Tyrone Smith, now 18, told police he brought two pellet guns to Waukesha South High School on Dec. 2 to scare the students who picked on him – or might pick on him in the future – and that “other kids would hear about this and be scared," according to a criminal complaint filed Monday and obtained by FOX6 Milwaukee.
Smith’s actions frightened his fellow students along with school officials, who placed the building on lockdown in what Waukesha Mayor Shawn Reilly later described as a "terrifying day.”
The exact circumstances that led to the gun incident were disputed, according to the Milwaukee Journal Sentinel, citing the complaint. A 17-year-old boy told police he had asked Smith about his plans for his 18th birthday when he became angry. Smith said his friend had thrown his cellphone across the room and that he was tired of being picked on.
The incident unfolded at about 10:15 a.m. after a student reported to school officials that a male student brought a handgun to the school, located roughly 20 miles west of Milwaukee, police said.
The school resource officer responded to the classroom to help get students to safety. But as tensions escalated, Waukesha Police Officer Brady Esser, an 11-year veteran, entered the room and told Smith: “I need you to take your hands out of your pockets very slowly with nothing in your hands, OK man?"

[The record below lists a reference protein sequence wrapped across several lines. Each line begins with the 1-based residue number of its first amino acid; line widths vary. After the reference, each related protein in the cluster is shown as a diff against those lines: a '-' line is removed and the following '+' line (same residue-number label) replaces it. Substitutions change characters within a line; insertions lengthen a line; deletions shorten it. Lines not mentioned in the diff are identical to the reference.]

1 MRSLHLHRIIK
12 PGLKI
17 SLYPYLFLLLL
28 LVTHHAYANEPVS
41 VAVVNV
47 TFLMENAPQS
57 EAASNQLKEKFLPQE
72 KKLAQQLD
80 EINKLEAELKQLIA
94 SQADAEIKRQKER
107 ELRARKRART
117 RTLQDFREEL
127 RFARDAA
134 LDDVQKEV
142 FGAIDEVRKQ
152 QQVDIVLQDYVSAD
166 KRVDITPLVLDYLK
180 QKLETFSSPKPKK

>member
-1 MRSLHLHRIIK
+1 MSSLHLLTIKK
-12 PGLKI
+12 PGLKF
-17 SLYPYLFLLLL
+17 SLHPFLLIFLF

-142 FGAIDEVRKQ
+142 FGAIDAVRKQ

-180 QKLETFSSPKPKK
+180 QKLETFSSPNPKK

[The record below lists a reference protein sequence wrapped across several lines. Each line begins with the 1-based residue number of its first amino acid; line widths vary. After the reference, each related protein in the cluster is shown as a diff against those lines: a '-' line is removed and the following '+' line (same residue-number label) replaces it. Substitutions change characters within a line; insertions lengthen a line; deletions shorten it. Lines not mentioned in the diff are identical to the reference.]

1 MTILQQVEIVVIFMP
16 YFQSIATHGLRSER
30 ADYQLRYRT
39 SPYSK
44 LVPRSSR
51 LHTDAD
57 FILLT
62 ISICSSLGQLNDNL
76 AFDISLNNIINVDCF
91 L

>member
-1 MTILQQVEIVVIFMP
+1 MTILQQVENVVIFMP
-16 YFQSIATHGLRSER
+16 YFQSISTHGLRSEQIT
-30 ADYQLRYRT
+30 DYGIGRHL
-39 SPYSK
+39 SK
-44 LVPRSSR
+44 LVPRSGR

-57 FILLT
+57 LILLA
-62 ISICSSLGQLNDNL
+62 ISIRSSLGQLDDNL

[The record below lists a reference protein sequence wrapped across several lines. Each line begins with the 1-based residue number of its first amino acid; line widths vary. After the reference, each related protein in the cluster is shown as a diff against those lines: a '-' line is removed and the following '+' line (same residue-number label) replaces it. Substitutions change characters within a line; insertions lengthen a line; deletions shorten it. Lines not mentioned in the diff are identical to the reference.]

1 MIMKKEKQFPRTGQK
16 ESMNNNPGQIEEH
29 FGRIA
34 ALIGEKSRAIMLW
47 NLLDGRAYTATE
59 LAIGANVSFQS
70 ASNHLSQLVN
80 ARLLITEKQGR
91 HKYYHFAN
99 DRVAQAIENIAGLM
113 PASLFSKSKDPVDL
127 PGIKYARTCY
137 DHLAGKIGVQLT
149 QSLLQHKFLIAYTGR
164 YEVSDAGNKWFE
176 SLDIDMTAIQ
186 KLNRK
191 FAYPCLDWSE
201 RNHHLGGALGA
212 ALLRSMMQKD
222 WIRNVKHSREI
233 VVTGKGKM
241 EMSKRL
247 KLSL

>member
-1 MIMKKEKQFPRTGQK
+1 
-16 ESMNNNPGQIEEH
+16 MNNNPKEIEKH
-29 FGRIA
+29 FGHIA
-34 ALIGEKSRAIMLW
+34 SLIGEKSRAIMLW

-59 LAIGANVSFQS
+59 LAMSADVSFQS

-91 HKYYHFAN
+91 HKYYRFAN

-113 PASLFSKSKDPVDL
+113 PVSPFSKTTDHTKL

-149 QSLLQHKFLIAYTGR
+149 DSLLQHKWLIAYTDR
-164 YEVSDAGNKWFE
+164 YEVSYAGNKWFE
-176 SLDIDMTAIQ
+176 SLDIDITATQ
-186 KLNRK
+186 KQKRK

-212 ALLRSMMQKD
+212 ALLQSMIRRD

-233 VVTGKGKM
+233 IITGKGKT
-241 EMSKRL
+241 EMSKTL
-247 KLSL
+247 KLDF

But Smith, who wasn't complying with police, quickly took his hands out of his sweatshirt pocket still holding the gun, the complaint said. Esser fired three shots, striking Smith once in the leg and twice in the arm. The complaint said Smith pointed the gun, which was later identified as a pellet gun, at officers and Esser had feared for his life.
Smith made his initial court appearance on Monday. He was charged as an adult with second-degree recklessly endangering safety, obstructing an officer, disorderly conduct and dangerous weapons on school premises.
Smith told police “he was sorry, and he knew it was wrong to bring a gun to school and he would not do it again,” the complaint said.
He was released on a $15,000 signature bond and was ordered to have no contact with any Waukesha South students, the Journal Sentinel reported.
He is due back in court Dec. 17. If convicted, he could serve 10 years in prison and face up to $25,000 in fines, according to the paper.
The Associated Press contributed to this report.